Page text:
Since the images are an accurate, straight-on representation of the buccal surfaces of teeth, the image can be processed to enable the software to determine the exact dimensions of the tooth for the technician, thus avoiding the need to take physical measurements. The images may also be compared to standards to determine whether the teeth and gums are proportioned properly. The Golden Proportion is one such standard to determine tooth size and shape in relation to each other and to the mouth. The Golden Proportion is discussed in detail in U.S. Pat. Nos. 5,659,625 and 5,867,588, the disclosures of which are incorporated herein by express reference thereto. Using this standard, when the mouth is viewed from the front, the ratio of the width of central incisor to the width of the lateral incisor is 1.618 to 1. Likewise, the ratio of the width of the lateral incisor to the width of the canine is 1 to 0.618. Other aspects of the smile may also be in Golden Proportion to each other. The patient's teeth should also have approximately the same length. A computer facilitates to the operation of this system because it enables all these data to be stored in its memory or on a hard drive, can electronically process any of the information and can display it on a monitor for easy viewing by the dental professional or technician. In addition to matching a replacement tooth to the remaining teeth, these data can be used to determine cosmetic changes to all teeth to conform to desired optimum proportions as well as to correct any deficiencies that may later lead to dental problems. The data can further be used to compare before, after, and ideal conditions to inform the patient of progress.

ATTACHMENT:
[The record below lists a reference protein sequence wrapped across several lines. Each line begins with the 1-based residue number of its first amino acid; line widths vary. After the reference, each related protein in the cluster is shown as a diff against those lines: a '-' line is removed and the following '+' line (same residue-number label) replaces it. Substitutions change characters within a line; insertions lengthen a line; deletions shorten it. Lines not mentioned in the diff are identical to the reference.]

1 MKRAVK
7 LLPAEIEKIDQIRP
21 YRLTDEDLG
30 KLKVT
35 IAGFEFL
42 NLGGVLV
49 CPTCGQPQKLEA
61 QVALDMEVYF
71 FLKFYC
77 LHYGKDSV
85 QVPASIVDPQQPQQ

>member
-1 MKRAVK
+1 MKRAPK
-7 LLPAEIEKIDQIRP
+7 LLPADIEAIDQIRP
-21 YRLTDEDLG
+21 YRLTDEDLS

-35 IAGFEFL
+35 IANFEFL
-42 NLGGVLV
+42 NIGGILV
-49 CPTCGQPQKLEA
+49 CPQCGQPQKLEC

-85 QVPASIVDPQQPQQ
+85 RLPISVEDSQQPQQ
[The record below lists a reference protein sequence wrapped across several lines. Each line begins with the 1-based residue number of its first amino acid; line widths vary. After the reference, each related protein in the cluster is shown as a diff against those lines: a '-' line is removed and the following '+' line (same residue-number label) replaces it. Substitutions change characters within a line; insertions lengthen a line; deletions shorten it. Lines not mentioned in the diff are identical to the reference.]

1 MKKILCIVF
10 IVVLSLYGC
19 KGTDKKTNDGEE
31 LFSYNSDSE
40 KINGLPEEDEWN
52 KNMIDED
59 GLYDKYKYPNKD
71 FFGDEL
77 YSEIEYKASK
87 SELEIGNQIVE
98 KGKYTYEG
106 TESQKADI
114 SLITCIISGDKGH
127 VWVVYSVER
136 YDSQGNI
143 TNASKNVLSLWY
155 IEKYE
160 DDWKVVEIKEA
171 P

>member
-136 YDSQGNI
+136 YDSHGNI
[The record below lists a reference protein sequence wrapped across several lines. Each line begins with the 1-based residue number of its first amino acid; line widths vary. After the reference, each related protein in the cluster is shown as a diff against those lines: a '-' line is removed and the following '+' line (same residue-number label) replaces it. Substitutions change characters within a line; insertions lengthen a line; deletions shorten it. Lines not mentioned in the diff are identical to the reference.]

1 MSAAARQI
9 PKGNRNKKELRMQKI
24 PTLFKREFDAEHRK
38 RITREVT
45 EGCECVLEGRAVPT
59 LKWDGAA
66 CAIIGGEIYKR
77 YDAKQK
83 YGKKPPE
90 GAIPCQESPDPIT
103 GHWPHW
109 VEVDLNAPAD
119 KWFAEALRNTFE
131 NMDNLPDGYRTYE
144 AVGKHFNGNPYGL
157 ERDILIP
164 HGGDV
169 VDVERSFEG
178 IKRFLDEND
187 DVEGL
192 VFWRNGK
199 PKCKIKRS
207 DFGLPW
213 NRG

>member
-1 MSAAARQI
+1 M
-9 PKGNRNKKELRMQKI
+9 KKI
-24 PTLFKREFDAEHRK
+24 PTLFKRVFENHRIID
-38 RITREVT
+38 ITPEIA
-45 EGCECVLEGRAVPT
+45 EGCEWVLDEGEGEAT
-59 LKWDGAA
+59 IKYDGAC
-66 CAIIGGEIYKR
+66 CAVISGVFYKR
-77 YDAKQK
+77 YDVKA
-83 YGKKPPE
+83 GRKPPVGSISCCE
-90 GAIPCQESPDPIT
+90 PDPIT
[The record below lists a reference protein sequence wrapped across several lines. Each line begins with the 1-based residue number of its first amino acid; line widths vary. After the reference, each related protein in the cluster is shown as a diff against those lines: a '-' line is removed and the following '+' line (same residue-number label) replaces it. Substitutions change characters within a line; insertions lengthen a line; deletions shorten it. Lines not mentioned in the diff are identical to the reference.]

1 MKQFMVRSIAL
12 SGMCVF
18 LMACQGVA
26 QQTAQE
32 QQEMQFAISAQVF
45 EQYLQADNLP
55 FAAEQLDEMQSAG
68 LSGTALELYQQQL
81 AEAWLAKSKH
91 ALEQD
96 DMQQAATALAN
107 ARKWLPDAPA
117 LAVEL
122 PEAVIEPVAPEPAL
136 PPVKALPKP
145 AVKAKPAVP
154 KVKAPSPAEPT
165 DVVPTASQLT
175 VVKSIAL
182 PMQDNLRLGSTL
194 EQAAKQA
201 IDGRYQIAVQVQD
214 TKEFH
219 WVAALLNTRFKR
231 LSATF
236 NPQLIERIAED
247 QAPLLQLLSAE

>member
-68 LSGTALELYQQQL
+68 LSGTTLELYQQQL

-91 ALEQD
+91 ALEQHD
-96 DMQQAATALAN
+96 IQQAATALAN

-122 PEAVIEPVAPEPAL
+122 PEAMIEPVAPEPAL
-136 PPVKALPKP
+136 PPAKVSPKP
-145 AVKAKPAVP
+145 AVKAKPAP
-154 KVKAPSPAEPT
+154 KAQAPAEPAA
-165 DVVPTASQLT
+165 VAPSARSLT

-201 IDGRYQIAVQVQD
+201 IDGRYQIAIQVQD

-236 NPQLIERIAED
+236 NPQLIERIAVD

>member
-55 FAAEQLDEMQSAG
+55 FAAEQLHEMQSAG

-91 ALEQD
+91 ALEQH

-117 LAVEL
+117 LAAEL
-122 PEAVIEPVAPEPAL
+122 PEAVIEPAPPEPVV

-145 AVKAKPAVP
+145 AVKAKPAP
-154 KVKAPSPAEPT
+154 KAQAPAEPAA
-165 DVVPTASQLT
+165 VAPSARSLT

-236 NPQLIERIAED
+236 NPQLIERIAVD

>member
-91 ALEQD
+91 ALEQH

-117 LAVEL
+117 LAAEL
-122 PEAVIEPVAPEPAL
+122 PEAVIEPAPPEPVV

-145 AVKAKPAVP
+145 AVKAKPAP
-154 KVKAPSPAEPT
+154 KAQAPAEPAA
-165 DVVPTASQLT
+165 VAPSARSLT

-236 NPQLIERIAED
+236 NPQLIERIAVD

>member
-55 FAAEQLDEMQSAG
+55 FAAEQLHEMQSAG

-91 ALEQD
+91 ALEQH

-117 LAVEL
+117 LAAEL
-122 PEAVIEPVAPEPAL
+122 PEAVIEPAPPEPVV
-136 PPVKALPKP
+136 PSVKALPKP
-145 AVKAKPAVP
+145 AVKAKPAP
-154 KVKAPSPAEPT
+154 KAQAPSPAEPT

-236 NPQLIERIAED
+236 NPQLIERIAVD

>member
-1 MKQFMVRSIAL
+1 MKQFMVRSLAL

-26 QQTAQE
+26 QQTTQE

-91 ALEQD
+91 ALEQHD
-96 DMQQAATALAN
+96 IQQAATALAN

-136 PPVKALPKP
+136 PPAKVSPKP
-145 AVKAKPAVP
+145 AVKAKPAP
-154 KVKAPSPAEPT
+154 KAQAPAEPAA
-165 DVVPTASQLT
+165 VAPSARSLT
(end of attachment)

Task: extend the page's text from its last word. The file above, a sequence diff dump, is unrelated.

The software would preferably allow the operator, i.e., the dental professional or technician, to simultaneously display multiple shots of the tooth or teeth. For example, by displaying 6 individual shots of the front 6 upper teeth, the proportions of each tooth as well as its proportion with respect to adjacent teeth can be quickly and easily ascertained. The exact dimensions of width and height of the teeth can be quickly calculated by the software and the relation of one tooth to another can be provided with suggestions for any necessary or recommended modifications. This process can be repeated with the bottom 6 teeth to provide the patient with a complete smile makeover, when desired. The display of multiple images also enables the technician to view the contra-lateral tooth to the one being restored.